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On the Occasion of the Inauguration of the Fourth Commonwealth Law Conference
On 6th January, 1971, in New Delhi

by V.V. Giri President of India

Cite as : (1971) 1 SCC (Jour) 11

I have great pleasure in inaugurating this the Fourth Commonwealth Law Conference. Indeed, I consider it a great privilege to be associated with this Conference. This august assembly represents distinguished celebrities in law from different parts of the world. You meet here as a Commonwealth Conference symbolising the most diverse and the most widespread voluntary association of States and nations, of which perhaps there is no parallel. We have always welcomed and constantly advocated such association for finding a durable solution to human problems. I am, therefore, glad that India has the honour of hosting the Conference this year and this ancient city of Delhi has been chosen its venue. I would like to greet you all on my own behalf and on behalf of the Government of India as well as the people of this ancient land and wish you all a Happy New Year.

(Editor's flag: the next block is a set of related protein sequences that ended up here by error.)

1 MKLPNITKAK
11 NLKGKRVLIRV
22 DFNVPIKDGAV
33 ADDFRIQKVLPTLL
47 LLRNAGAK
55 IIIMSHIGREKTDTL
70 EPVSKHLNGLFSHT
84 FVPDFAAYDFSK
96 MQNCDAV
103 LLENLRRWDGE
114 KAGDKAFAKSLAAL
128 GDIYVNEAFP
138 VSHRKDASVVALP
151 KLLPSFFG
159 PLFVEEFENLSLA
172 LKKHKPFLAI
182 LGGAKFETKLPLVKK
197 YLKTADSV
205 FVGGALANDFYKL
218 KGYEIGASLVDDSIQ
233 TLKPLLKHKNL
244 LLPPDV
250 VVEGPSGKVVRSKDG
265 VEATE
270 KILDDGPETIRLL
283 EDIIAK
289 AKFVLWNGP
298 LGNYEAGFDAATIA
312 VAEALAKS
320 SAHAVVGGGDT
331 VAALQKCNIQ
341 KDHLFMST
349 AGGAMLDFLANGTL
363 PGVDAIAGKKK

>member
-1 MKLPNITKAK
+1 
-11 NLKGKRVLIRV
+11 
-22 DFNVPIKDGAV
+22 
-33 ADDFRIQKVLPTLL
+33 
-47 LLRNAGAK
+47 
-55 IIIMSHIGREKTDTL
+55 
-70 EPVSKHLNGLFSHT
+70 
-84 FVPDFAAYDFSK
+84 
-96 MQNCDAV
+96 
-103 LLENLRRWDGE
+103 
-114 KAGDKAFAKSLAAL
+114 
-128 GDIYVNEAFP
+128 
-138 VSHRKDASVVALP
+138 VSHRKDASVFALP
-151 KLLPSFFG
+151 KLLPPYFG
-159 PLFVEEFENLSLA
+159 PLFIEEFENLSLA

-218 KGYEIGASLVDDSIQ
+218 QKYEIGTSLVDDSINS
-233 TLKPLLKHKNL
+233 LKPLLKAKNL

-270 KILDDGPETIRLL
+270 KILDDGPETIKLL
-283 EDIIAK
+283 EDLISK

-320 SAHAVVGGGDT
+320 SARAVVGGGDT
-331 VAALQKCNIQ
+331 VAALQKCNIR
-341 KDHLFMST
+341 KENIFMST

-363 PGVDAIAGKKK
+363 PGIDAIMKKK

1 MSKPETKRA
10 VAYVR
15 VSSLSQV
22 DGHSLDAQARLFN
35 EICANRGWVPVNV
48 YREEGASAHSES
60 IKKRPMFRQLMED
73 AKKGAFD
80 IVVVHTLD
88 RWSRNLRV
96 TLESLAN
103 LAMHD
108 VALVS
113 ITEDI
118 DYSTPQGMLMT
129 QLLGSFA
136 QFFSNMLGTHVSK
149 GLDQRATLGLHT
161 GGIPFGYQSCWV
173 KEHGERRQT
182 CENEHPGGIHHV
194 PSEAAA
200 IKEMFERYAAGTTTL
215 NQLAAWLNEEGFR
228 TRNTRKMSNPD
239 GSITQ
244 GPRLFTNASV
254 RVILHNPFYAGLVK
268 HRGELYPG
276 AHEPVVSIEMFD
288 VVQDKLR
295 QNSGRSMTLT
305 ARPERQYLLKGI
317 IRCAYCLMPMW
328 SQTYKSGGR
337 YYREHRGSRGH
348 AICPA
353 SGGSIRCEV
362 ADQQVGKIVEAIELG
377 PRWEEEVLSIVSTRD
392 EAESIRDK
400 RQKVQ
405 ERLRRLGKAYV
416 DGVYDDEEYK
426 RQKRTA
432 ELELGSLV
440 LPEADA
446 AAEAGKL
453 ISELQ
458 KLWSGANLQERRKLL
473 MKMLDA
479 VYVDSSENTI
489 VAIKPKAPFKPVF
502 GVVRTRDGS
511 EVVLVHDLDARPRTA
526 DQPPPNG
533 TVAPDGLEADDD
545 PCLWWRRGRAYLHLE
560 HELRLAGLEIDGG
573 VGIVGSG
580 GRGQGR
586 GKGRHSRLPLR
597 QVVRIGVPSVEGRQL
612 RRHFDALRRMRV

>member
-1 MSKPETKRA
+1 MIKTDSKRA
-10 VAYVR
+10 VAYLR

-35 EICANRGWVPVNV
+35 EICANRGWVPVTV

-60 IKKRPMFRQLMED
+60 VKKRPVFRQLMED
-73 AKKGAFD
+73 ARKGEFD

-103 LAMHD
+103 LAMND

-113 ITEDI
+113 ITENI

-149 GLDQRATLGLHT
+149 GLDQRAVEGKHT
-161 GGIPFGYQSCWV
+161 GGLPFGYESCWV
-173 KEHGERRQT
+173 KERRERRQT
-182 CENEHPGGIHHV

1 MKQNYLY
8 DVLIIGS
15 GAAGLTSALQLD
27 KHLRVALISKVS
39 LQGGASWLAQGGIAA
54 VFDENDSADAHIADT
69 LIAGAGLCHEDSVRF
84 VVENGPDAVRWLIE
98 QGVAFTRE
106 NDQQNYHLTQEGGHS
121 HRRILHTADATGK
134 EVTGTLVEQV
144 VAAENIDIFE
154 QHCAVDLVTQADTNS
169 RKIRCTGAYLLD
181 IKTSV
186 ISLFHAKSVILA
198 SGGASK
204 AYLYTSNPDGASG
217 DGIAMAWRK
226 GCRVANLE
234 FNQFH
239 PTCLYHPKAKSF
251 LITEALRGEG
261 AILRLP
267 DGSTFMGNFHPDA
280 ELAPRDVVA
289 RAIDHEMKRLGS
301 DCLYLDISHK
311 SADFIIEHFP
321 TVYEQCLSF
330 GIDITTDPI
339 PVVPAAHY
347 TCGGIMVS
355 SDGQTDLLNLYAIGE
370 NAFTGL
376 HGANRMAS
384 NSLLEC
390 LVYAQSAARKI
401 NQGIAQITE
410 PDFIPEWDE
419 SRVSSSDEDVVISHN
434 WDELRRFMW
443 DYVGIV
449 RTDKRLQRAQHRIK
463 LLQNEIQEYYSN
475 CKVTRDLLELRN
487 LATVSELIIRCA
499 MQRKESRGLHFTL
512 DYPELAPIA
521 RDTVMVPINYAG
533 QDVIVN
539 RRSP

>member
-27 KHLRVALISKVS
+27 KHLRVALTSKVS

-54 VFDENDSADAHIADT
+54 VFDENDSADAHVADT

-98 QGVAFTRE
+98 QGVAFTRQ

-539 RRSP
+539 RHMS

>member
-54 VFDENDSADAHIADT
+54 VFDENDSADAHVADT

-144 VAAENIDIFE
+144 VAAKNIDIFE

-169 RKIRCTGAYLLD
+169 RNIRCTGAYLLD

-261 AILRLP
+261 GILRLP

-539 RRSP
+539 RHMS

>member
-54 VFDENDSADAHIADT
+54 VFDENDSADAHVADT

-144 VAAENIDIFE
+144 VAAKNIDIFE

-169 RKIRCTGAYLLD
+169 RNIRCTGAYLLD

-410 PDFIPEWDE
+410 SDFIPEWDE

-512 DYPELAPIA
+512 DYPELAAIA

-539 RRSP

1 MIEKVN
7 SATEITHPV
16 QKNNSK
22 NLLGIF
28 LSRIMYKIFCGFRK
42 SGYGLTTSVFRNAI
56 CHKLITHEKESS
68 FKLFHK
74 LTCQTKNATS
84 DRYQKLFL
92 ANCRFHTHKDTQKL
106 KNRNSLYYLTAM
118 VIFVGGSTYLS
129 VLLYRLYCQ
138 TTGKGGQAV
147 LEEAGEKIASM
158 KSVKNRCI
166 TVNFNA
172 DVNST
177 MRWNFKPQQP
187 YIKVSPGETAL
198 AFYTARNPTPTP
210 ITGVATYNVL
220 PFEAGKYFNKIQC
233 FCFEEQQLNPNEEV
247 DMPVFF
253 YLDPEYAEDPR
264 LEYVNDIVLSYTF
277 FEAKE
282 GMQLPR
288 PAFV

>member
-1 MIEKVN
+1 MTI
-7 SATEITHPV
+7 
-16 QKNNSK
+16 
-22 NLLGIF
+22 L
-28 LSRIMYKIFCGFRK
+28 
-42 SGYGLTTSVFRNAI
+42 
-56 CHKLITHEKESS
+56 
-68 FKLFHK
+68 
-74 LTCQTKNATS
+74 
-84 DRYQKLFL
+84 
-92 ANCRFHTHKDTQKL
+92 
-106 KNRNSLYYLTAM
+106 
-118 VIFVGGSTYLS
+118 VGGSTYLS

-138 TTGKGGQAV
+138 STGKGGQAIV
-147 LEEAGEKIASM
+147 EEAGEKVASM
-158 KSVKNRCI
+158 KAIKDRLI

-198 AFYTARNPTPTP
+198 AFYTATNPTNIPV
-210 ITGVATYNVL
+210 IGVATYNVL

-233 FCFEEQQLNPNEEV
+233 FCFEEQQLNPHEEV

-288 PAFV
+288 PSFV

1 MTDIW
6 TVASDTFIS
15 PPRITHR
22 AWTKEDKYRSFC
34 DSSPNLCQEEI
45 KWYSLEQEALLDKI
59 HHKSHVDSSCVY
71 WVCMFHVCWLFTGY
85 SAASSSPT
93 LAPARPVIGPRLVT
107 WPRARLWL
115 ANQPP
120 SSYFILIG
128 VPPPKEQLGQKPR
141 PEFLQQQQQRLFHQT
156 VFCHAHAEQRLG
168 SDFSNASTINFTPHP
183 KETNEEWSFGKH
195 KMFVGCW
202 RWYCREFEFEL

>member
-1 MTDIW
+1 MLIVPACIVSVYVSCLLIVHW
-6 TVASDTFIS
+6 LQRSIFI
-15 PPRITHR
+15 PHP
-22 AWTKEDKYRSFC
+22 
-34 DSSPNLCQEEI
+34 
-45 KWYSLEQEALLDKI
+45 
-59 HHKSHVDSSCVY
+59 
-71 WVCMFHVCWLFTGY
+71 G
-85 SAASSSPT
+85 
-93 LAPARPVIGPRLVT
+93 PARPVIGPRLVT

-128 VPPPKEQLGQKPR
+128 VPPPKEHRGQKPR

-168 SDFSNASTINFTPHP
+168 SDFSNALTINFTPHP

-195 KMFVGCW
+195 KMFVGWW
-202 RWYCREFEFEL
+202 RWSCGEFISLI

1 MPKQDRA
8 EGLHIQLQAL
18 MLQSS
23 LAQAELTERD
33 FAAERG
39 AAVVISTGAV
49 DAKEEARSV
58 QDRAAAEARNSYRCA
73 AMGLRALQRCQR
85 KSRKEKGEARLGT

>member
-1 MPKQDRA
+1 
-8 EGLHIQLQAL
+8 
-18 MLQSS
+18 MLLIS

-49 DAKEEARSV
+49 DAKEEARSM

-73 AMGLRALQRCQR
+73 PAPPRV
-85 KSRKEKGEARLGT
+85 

The Indian system of jurisprudence originated hundreds of years ago with Manu, the great codifier and law-giver, who laid the foundations of the rule of law for our people to follow. However, the law and the adjudicatory machinery that we have today in India are not the pure and exclusive gifts of Manu. We take pride in our composite culture which was evolved through centuries of recorded history. Our culture glories in taking the best from the traditions of the Buddha, the Englightened, and the Licchavis who had faith in the council-based parliamentary system. The conception of the supremacy of the law was thus familiar in ancient India. Never was the King placed above the law. Again and again is the law declared to be above the King and as the King of Kings. Coming nearer, the supremacy of the law, the rule that every person must be presumed to be innocent until he is proved to be guilty, the maxim that you must hear the other side before your pronounce judgment—these and other principles which we almost take for granted in our courts of law today, have come to us, to a very great extent in their present form, from England. All this springs from the recognition, not merely in theory but in daily practice, of the value of the human personality.